August 2010 Reader Athlete – Nicole Wilkerson

Sky Barsch Gleiner
Posted August 6th, 2010

Age: 38
Residence: Middlebury
Family: Husband, Keith; sons, Nick, 11, and Zach, 5; Dog, Maddy
Occupation: Associate head cross-country coach and assistant track and field coach at Middlebury College
Primary sport: Running

VS: This past May you ran the Vermont City Marathon in 2:58. How did you feel about your time?
NW: I was definitely pleased. I was hoping to run between 2:58 and 3:02. I got where I wanted to be, and I was happy.

VS: Was this your first time running the VCM?
NW: I’ve run it before. I did it on a relay team a couple years ago. And I did the marathon in 2006 and got sixth place, same as this year. I’ve done a few other marathons, maybe seven or eight, and this year’s VCM was my fastest time.

VS: How did you celebrate your success?
NW: We went to the lake with some friends on Memorial Day and just kind of laid low.

VS: What was your favorite aspect of the race?
NW: I think it was having my husband Keith and other friends on the course watching. I didn’t stop to chit-chat, but it was really cool knowing they were there to support and cheer for me. Keith came to a lot of places on the course that he knew would not be very crowded, so it was great to hear him.

VS: You’re quite busy, with a full-time coaching job at Middlebury College and a family. How do you find time to train?
NW: For this marathon I did most of my training early in the morning, like 5:30 a.m. or so. But my husband’s a runner too, so he understands and helps coach me. At any given time he’s training for something or I’m training for something. So, since January first, it was my time to get to train. It was a ridiculous amount of time that I had to put in. He was pretty accommodating with the kids, especially because Saturday is my busiest day with the college team.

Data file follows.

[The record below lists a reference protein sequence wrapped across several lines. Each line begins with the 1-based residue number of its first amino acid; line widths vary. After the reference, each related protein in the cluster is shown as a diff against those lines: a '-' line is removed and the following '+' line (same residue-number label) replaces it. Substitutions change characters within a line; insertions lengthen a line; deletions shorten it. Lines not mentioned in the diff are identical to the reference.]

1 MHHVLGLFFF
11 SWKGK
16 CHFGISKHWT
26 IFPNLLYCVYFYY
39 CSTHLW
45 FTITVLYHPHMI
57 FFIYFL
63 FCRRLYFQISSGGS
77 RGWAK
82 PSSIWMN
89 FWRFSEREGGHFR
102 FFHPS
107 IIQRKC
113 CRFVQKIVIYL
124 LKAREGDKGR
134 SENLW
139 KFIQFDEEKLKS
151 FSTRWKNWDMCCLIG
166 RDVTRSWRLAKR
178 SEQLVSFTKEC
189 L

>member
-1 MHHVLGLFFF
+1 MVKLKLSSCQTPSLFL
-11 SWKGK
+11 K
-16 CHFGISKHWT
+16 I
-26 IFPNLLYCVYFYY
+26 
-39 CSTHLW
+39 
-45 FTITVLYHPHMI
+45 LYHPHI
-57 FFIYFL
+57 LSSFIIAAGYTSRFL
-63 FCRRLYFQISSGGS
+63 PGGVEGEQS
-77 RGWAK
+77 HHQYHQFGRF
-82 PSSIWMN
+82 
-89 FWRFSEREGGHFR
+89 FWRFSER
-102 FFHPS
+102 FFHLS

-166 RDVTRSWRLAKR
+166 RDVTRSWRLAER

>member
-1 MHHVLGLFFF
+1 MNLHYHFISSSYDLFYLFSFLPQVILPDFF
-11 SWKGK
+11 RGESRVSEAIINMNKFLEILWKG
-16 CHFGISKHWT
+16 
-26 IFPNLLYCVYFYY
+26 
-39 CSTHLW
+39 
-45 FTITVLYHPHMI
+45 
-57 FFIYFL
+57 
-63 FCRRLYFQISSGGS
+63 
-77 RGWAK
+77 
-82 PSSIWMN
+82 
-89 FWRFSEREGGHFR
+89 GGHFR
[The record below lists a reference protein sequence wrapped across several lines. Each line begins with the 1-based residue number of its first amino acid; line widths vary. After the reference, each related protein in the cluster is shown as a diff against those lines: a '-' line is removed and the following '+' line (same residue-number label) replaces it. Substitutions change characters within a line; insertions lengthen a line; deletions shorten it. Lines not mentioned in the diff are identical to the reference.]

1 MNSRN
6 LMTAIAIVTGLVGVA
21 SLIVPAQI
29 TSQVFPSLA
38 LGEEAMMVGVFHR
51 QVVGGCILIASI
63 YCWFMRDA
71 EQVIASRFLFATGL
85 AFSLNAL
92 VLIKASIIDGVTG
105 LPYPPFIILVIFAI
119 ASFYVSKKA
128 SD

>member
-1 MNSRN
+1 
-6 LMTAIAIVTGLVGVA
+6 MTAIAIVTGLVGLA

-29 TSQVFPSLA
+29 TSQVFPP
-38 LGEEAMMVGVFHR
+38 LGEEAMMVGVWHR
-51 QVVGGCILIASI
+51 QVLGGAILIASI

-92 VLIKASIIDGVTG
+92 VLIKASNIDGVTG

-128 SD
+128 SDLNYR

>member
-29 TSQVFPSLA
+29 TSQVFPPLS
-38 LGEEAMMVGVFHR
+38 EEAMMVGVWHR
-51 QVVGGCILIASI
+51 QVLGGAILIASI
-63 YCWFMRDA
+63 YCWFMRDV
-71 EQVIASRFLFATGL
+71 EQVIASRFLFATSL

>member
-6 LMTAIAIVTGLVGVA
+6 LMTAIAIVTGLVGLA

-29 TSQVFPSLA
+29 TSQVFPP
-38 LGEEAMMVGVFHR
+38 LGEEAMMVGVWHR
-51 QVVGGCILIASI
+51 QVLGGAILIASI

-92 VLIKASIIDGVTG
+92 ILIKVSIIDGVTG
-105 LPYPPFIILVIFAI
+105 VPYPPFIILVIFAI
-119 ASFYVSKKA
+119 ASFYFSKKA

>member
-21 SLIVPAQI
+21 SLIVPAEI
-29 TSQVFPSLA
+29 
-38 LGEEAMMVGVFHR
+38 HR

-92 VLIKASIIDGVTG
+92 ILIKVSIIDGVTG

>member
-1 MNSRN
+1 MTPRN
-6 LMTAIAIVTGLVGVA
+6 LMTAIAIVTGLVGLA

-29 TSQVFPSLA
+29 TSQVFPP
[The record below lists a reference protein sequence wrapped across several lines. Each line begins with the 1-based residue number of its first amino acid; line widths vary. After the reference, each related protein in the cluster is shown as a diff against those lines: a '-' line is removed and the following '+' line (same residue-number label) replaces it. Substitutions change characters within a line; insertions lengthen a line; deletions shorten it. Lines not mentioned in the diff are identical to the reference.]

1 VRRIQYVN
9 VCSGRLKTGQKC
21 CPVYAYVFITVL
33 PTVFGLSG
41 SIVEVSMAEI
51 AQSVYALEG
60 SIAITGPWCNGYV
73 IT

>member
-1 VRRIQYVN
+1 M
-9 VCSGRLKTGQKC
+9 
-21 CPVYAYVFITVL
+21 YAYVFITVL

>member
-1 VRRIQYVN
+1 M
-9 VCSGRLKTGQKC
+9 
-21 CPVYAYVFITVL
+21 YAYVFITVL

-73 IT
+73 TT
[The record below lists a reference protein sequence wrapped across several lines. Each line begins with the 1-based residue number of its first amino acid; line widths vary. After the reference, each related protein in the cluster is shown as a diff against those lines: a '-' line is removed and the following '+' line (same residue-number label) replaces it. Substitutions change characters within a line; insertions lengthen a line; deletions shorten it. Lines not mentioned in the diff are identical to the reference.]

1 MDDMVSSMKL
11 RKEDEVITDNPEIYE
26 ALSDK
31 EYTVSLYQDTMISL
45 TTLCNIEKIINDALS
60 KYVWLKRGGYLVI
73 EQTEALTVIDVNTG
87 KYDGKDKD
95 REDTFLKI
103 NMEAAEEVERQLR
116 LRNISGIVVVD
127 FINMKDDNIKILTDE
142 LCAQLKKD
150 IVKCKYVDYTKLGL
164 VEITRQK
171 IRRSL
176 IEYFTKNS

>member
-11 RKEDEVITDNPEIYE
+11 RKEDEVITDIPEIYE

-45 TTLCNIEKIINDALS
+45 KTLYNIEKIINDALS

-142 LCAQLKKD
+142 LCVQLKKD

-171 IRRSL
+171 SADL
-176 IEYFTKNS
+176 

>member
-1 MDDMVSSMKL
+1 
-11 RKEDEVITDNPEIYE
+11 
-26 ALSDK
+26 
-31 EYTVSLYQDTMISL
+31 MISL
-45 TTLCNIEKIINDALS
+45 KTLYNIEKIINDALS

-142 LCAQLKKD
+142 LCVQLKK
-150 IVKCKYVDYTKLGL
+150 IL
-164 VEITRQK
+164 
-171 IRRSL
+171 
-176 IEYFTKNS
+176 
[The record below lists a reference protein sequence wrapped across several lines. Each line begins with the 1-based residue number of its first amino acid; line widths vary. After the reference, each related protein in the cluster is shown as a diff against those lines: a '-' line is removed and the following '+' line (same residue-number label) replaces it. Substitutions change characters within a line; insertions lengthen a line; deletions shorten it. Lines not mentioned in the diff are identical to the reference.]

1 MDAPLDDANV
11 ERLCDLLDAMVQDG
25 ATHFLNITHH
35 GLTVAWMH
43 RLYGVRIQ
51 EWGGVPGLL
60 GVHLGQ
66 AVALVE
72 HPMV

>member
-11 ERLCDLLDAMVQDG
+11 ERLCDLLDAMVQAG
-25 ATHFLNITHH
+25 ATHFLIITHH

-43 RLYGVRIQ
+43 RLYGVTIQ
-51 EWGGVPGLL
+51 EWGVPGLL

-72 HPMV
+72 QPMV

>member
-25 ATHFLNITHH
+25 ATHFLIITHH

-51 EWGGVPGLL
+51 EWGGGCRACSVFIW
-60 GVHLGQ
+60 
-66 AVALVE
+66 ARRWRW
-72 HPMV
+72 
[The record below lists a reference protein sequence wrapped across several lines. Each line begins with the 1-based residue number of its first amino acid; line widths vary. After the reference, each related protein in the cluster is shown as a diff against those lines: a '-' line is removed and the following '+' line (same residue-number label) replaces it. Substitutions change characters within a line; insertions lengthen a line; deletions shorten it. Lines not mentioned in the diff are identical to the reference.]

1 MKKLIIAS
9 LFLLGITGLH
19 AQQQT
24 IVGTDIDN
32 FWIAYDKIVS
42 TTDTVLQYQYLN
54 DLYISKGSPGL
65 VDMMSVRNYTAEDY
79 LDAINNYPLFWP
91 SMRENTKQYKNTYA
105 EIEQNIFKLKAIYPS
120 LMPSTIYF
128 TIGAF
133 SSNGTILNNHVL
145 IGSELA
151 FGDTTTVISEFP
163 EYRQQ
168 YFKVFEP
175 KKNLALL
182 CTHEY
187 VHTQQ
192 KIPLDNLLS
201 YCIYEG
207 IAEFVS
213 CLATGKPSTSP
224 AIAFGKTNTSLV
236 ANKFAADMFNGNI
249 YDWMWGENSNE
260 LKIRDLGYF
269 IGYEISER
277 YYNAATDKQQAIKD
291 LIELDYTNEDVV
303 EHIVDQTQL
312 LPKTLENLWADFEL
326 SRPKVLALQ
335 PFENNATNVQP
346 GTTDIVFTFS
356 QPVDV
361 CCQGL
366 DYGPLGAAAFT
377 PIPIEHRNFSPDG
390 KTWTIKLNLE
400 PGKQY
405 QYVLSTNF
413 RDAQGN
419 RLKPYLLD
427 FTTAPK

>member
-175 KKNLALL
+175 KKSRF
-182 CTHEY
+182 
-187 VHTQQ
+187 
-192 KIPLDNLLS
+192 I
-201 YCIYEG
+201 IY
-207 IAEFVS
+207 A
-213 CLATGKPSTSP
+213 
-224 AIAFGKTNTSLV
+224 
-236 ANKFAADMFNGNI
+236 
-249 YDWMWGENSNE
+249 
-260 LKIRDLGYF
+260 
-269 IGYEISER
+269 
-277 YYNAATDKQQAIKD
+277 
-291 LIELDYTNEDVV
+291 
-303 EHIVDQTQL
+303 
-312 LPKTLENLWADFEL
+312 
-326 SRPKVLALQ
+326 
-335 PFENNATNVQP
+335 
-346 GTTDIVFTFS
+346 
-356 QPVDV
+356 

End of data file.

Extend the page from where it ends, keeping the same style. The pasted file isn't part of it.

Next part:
VS: Next year, you’ll be the head cross-country coach at Middlebury for men and women. How does it feel to be stepping up to head coach?
NW: It’s a little nerve-wracking. I’ve been assistant for nine years. Middlebury has such a great tradition. On the women’s side, we have four national championships, and they got one the year before I cane. So it’s quite a strong tradition. I’m not intimidated as much as I am excited. It’s a great program.

VS: What do you get out of coaching college-age students?
NW: Really good songs for my playlists! The quality of student athletes is just amazing at Middlebury. Since I work with cross-country and indoor/outdoor track, I spend a lot of time with the athletes. I love watching the athletes grow and being able to push them physically and mentally over the course of the year and their time at Middlebury. It’s full circle as well—there’s no doubt that I’m thinking of them when I’m training or running, because when I’m asking them to push harder or make commitments, I need to be able to display that myself. They’re a great group though, and I get a lot out of it.

VS: How did you land in Vermont?
NW: Keith found some post-doctoral work at the University of Vermont in physiology. The stars kind of aligned. The woman who was the assistant coach at Middlebury at the time was taking a year off to ski. My resume was on the other coach’s desk. It was a one-year term that grew from there. Moving to Vermont was a great move. We love it here, especially the feeling of community.